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Snowmobile interests, Forest Service
working together at local level

Above, 20 people gathered at the Seeley Lake Ranger Station to discuss snowmobile
restrictions with Ranger Tim Love, far right.

Below, Curtis Friede spots areas on a wall map that are popular
with snowmobilers and are included in the restricted areas.

by Gary Noland
For the Pathfinder
December 24, 1998

Responding to a sudden, Dec. 15 announcement by Lolo National Forest Supervisor Charles C. Wildes closing "motorized access" to some areas previously frequented by snowmobilers, about 20 individuals converged on the Seeley Lake Ranger Station last Thursday to discuss the effect of the closures ordered by the supervisor Wilde.

They were there by invitation of Seeley Lake Ranger Tim Love who, well aware of the antagonism Wilde's order would provoke in snowmobile enthusiasts, took measures to keep calm in the Seeley Lake area, provide solutions locally, and stay removed from possible lawsuits and drawn battle lines at national and state levels.

Elsewhere, the Montana State Snowmobile Association, joined by the national association and another group, prepared over the weekend to seek a temporary restraining order against's Wilde's decision.

The threat of a lawsuit by the Montana Wilderness Association forced Supervisor Wilde to acknowledge the Forest Service's own language in the 1986 Lolo National Forest Plan specifically forbidding motorized access to areas that the Lolo Travel Plan, a subordinate document, has allowed.

The language conflict between the two documents was never really an issue until recent years when snowmobile machines have become so powerful that they can go almost anywhere in the back country, limited mostly by the skill of the operator.

This allows the skilled riders, and some unskilled riders, to explore and play in areas that have been designated "roadless" or "future wilderness," pending a statewide Wilderness Bill Montana has been struggling to formulate for over a decade.

With state and national snowmobile associations considering their own responses in court, Ranger Love asked the local group to "join forces" with the Forest Service at the local level and avoid "fighting on drawn lines."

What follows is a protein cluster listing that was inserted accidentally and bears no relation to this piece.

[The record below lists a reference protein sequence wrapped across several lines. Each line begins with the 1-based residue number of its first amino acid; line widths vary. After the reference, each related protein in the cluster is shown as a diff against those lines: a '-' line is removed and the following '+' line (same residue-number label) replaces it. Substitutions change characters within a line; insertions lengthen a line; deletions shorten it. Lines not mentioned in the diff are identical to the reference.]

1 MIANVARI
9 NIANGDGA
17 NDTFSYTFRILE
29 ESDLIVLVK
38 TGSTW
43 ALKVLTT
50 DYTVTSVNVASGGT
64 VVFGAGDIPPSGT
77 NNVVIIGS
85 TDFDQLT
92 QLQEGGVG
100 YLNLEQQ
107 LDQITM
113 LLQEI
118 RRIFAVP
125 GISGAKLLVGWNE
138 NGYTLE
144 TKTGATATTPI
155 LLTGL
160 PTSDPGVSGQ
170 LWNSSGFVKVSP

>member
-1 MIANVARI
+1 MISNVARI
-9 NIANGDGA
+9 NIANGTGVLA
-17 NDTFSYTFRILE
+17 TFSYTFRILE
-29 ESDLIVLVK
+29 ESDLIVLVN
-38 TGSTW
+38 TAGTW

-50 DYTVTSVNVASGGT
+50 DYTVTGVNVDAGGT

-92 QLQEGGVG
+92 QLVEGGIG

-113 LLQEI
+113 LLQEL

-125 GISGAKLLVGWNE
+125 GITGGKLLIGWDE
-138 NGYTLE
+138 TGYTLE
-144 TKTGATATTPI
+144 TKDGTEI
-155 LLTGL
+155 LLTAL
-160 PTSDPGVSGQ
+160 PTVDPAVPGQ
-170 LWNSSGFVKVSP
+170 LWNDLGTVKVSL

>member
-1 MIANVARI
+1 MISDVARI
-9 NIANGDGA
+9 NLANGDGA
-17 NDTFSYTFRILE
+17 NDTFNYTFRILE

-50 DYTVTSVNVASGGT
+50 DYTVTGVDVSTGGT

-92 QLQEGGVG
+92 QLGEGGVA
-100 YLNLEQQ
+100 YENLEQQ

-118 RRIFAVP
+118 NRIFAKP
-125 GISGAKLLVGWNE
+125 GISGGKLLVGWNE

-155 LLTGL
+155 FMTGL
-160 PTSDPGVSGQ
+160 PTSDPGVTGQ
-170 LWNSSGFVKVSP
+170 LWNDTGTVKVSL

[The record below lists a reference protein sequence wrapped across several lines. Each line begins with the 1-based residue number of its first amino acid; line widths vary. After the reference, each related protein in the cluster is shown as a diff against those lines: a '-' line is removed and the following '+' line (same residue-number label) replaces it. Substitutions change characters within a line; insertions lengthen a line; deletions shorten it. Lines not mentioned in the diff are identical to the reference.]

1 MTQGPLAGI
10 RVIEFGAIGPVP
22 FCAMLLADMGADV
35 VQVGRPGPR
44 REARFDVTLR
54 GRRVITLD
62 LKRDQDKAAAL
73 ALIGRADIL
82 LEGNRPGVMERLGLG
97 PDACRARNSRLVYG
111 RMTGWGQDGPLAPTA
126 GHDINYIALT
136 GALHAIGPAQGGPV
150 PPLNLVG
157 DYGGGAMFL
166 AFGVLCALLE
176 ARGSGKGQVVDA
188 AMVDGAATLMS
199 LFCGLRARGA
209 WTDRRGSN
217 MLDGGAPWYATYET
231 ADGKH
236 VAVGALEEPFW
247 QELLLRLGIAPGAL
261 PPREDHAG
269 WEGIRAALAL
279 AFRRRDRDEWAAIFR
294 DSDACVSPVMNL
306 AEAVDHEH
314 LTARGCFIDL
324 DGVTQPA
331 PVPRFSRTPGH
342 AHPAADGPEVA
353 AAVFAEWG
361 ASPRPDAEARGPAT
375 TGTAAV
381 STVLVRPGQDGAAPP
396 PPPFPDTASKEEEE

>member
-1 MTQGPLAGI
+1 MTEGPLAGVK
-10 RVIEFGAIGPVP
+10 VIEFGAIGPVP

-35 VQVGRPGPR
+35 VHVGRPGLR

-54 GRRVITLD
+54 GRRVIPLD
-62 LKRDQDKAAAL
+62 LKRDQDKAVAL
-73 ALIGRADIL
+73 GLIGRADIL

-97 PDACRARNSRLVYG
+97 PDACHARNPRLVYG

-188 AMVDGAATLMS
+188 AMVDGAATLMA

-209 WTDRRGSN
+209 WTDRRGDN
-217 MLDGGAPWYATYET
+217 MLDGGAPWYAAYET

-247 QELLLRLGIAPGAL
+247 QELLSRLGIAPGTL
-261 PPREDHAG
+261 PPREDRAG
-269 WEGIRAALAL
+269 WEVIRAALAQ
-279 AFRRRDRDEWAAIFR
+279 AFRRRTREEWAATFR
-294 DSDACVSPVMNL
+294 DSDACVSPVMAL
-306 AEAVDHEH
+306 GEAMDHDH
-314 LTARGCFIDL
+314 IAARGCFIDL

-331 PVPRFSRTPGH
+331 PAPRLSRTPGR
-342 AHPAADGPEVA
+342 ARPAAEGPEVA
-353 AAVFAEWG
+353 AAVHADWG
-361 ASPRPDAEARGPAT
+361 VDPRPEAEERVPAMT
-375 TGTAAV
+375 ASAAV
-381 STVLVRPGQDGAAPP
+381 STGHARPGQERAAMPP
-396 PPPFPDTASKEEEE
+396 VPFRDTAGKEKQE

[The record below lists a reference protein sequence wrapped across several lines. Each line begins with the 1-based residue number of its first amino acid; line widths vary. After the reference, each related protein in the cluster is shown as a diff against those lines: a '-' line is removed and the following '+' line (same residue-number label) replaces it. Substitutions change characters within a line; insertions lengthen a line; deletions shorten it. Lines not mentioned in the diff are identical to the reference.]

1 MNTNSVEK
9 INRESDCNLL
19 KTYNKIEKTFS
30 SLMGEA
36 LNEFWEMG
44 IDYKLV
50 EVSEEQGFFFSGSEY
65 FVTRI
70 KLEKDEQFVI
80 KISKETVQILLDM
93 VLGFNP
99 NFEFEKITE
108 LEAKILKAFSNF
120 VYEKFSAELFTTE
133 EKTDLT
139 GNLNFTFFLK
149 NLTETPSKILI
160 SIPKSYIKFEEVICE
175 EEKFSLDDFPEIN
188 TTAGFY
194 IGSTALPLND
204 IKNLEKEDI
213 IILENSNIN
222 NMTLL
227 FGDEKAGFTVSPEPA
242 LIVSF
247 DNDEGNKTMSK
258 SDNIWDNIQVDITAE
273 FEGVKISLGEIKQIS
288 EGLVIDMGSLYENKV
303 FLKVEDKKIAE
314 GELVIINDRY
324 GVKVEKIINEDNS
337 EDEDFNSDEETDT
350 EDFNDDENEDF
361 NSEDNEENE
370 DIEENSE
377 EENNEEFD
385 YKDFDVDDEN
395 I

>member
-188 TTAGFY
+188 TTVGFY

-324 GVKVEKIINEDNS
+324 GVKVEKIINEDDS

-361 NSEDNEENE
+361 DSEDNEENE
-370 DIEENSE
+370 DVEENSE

With a past history of cooperation with the Seeley Lake Driftriders and snowmobile interests in efforts to cut back on snowmobilers violating Tribal Wilderness Areas in the Mission Mountains, the Seeley Lake Ranger District is in a good position to "solve this and move on," Love said.

Love and Resource Assistant on the Seeley Lake Ranger District, Bruce Johnson, said the local district will work on site specific amendments to the Forest Plan, based on input by the group of areas already being extensively used by snowmobilers.

"We've already started on an analysis," Johnson said, and though it will be too late for any changes in this snowmobiling season, he held out hope that an analysis could be ready for decision before the 1999-2000 winter season.

Ron Ogden, wearing two hats, one as the Forest Service Law Enforcement agent on the Seeley Lake Ranger District, and the other as current president of the local snowmobiling club, the Driftriders, said "...a lot of people are looking for Seeley Lake to take the lead in this."

"We can't just focus on where we can go play. It's economic driven," Ogden said, "where Seeley Lake's winter economy depends on snowmobiling."

With over 300 miles of groomed trails, Seeley Lake is the sixth most popular tourist destination in winter, said Gary Guse, local Arctic Cat dealer, and "...Lake Elsina is what they all ask about."

A groomed trail leads to Lake Elsina, which will still be accessible under the new rules, but play areas in backcountry areas around the lake, popular with visitors and locals skilled enough for the challenges, are going to be off limits for now.

The potential economic impact was pointed out when one individual said he had just bought a $7,000 machine to use in the areas now restricted.

Now, riding in this areas, starting Jan 4, 1999, subject the rider to a warning, at the minimum, or, at the maximum, a fine of $5,000 and five months in jail.

"We know some of you are real mad. It's adisappointing thing that has happened," Love said.

Local outfitter and guest ranch operator, Jack Rich stressed how important it is to let people know "Seeley Lake is not shut down."

Though the Lake Elsina area is important, Rich said 95 percent of the snowmobiling trails and areas are still accessible and usable.

Ogden suggested another solution would be to open up new, challenging areas that are not included in the restricted zones by adding additional groomed trails for access.

Along with others in the audience representing snowmobilers from Seeley Lake and Lincoln, the chamber of commerce, snowmobile dealerships, and lodging interests, Rich accepted Love's suggestion to "work together."

"We've got to fix the problem," said Kurt Friede, owner of the local Polaris dealership, who went to the blackboard and began noting areas of interest to snowmobilers for site specific analysis.

Gary Miller, president of the Seeley Chamber of Commerce, said "...we can set a precedent by joining forces (with Forest Service)."

Rich likened the state of Montana to a house, with the Lolo National Forest a room in the house, and Seeley Lake to the bathroom.

"We've got to fix the bathroom, and not remodel the house," he said, accepting Love's call for cooperation at the local level.

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